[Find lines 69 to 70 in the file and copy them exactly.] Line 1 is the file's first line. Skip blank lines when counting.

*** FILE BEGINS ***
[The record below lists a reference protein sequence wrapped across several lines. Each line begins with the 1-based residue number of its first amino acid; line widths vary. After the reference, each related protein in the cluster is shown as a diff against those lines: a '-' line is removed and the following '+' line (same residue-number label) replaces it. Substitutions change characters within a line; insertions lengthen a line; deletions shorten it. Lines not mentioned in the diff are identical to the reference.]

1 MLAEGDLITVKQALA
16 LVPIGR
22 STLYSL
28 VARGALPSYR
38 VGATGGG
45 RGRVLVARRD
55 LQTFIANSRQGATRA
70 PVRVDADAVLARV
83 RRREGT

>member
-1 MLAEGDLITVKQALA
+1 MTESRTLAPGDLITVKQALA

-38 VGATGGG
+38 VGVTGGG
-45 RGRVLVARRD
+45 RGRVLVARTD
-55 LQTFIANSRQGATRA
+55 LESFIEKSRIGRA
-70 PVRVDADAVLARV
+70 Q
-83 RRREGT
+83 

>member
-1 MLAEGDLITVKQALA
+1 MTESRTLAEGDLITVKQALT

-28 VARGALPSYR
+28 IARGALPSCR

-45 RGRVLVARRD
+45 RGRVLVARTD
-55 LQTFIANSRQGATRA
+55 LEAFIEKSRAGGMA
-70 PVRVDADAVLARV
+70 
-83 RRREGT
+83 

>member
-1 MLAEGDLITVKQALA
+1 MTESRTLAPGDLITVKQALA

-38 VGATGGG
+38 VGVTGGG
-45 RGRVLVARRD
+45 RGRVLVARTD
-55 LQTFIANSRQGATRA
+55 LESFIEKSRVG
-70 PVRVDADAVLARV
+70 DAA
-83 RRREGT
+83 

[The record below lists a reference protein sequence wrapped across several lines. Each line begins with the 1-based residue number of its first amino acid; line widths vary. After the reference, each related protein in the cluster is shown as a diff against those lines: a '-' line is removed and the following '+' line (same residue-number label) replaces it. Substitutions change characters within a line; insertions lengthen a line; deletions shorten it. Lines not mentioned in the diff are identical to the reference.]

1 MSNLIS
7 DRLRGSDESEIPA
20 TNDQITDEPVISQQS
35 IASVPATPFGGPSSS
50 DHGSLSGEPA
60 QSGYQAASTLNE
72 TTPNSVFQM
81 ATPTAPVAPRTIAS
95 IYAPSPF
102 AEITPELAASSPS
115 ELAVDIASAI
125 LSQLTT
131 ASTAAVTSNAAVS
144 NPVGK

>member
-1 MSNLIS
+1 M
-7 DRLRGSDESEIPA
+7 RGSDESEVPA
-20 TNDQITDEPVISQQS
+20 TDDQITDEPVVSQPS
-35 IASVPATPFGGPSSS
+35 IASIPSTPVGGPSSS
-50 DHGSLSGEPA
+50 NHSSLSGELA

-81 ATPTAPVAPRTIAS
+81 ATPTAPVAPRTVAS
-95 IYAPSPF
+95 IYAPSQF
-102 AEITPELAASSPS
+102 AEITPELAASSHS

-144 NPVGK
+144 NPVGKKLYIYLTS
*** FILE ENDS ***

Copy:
+7 RGSDESEVPA
-20 TNDQITDEPVISQQS